Russia: Law on ‘undesirable organizations’ will further tighten the noose on dissent
A draft Russian law banning “undesirable foreign organizations” is another troubling sign of the authorities’ vigorous measures to restrict any public space for criticism, Amnesty International said today after the Duma (Parliament) passed it on a first reading.
The bill will go through two more readings before being sent to President Vladimir Putin to be signed into law, which may be only a formality.
“This law is another sobering sign of how the Russian authorities are quickly closing in on fundamental freedoms and the work of independent civil society groups in the country,” said Sergei Nikitin, Amnesty International’s Moscow Office Director.
“We’ve seen time and again how ideas which threaten fundamental freedoms get railroaded through the Duma and make their way into draconian laws that snatch away the space for dissenting views and independent civil society activism. Sadly, these freedoms can no longer be taken for granted in Russia.”
The law would introduce the vague notion of “an international organization which poses a threat to the defence capacity and security of the state or to public order, or to public health”.
The draft law purports to defend “the foundations of the constitutional order, morality, rights and lawful interest of other persons”.
“Given the Russian authorities’ recent track record, there is every reason to expect that this law will be adopted and applied to clamp down on international civil society and undermine the independence and freedom of action of national human rights groups carrying out critical work in Russia,” said Sergei Nikitin.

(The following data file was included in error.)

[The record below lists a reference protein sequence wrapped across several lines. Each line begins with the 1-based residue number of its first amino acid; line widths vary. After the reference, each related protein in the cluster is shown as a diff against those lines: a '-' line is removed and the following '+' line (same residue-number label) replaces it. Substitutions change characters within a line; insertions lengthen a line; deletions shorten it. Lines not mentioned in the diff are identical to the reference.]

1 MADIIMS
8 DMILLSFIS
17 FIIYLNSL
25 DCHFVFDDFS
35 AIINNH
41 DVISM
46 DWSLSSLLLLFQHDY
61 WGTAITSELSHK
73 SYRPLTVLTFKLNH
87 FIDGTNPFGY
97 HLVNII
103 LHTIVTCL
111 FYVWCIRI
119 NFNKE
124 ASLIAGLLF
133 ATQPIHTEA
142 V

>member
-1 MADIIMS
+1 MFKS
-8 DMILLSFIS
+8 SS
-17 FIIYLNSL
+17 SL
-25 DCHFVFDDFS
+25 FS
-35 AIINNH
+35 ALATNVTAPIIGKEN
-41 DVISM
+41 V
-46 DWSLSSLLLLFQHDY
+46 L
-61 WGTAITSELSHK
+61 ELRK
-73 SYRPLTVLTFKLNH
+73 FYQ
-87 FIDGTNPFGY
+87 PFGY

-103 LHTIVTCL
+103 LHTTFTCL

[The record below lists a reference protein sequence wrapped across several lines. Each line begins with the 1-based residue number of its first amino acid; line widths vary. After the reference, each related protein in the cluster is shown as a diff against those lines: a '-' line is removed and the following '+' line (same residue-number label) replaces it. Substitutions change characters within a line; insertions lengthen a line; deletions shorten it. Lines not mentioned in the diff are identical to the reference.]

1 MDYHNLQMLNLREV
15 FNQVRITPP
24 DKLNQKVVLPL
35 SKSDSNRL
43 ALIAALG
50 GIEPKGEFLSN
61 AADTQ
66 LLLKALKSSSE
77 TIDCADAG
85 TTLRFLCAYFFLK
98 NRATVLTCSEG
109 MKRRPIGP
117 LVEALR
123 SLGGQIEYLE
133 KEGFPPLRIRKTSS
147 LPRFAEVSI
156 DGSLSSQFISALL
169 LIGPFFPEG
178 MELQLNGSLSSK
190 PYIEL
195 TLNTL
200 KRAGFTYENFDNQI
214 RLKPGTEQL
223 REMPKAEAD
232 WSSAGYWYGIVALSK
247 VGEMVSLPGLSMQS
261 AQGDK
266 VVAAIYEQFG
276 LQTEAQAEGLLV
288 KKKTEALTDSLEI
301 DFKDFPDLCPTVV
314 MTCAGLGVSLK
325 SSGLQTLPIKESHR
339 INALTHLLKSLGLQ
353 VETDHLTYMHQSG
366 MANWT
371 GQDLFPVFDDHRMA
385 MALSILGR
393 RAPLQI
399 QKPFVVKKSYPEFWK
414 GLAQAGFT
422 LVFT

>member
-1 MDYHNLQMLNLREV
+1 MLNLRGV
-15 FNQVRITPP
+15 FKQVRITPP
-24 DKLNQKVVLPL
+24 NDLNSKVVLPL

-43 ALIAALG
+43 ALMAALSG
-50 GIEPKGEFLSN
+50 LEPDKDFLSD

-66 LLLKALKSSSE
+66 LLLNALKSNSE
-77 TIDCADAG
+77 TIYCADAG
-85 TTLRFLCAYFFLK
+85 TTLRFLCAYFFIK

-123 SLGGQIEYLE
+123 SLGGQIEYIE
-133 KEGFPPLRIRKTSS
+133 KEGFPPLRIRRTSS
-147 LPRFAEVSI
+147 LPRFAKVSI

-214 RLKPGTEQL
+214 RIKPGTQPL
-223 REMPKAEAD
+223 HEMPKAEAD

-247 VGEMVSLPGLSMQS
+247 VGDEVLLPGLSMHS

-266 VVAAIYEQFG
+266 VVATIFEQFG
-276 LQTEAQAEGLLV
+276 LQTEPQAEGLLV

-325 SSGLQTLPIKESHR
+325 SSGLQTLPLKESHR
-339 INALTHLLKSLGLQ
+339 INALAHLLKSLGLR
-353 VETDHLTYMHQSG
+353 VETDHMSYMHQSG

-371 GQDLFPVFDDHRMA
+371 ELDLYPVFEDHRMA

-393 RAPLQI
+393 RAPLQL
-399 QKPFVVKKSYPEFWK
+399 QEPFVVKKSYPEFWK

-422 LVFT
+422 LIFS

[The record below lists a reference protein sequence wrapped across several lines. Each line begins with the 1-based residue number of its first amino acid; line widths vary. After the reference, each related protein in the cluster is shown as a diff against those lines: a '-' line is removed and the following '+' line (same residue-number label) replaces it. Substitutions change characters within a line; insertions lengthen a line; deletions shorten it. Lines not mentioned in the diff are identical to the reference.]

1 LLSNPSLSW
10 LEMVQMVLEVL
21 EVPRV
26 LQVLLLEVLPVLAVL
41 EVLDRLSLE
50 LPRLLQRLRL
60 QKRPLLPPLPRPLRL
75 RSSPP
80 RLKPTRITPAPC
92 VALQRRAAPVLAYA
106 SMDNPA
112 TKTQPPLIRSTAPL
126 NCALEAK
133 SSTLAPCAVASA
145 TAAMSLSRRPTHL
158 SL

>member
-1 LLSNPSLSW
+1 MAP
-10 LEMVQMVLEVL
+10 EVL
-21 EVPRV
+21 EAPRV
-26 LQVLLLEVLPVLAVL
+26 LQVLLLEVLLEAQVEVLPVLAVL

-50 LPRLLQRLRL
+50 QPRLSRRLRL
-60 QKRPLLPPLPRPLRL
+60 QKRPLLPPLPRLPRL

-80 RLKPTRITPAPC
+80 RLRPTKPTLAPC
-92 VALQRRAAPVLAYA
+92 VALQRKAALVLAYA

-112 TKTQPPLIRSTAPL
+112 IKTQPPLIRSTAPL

The law would enable the Office of the Prosecutor General to decide which organizations are “undesirable”, and effectively criminalize their activities. The way the law is formulated leaves a lot of space for its arbitrary application.
Penalties under the law include making it illegal for such organizations to open an office. Russian residents working for the organizations would face hefty fines and up to eight years in prison for consecutive violations. Foreign staff members could be denied entry to the country.
“The law doesn’t specifically single out NGOs, inter-governmental organizations, or commercial organizations for scrutiny. But the fear is that it will be arbitrarily applied to any of them and they could be forced to close their doors in Russia,” said Sergei Nikitin.
The new law follows on the heels of a draconian “foreign agents law” passed in July 2012 and amended last year. The authorities’ ever-more restrictive implementation of that law has forced some Russian NGOs to curtail their activities or even shut down for good.